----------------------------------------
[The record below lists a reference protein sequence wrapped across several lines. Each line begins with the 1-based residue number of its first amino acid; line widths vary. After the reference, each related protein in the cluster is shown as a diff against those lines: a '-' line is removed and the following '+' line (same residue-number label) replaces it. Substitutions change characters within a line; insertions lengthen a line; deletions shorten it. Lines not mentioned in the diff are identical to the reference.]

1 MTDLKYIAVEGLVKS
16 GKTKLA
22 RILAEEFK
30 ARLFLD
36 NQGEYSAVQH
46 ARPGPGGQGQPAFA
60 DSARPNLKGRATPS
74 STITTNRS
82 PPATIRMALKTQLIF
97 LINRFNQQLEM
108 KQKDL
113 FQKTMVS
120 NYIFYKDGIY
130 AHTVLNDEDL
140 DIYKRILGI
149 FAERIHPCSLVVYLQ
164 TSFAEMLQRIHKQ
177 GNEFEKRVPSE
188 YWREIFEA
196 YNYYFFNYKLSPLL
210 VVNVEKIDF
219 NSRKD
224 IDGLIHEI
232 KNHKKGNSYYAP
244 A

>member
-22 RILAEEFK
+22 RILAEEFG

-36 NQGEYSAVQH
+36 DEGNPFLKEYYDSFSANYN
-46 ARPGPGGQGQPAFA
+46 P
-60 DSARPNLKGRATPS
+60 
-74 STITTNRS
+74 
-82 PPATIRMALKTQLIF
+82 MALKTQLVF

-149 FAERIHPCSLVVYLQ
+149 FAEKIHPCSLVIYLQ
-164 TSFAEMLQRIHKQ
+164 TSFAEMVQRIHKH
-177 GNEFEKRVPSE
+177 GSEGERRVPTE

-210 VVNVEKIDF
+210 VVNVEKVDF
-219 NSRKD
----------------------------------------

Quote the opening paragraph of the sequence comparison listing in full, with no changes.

[The record below lists a reference protein sequence wrapped across several lines. Each line begins with the 1-based residue number of its first amino acid; line widths vary. After the reference, each related protein in the cluster is shown as a diff against those lines: a '-' line is removed and the following '+' line (same residue-number label) replaces it. Substitutions change characters within a line; insertions lengthen a line; deletions shorten it. Lines not mentioned in the diff are identical to the reference.]